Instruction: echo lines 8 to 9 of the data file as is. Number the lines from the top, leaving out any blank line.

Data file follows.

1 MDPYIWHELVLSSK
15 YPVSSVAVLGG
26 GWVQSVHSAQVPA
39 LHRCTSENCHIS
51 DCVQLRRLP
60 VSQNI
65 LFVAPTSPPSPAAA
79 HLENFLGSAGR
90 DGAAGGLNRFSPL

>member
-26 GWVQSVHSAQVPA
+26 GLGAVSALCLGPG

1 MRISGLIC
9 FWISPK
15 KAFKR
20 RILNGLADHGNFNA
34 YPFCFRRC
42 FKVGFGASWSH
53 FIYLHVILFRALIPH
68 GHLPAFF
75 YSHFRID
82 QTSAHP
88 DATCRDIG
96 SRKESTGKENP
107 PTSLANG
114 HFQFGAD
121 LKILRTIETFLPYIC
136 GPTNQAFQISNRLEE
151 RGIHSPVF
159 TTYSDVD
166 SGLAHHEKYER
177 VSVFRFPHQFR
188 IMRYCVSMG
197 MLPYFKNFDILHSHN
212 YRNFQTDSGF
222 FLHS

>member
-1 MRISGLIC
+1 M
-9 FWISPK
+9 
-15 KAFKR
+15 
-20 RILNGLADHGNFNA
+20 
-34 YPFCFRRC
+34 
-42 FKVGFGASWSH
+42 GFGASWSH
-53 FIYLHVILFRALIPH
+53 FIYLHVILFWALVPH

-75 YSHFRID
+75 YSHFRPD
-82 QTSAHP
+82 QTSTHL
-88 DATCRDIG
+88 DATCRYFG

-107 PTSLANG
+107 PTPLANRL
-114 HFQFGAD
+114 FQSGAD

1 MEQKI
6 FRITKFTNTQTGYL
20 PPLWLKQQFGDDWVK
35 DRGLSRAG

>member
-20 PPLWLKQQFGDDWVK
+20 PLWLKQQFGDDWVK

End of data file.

79 HLENFLGSAGR
90 DGAAGGLNRFSPL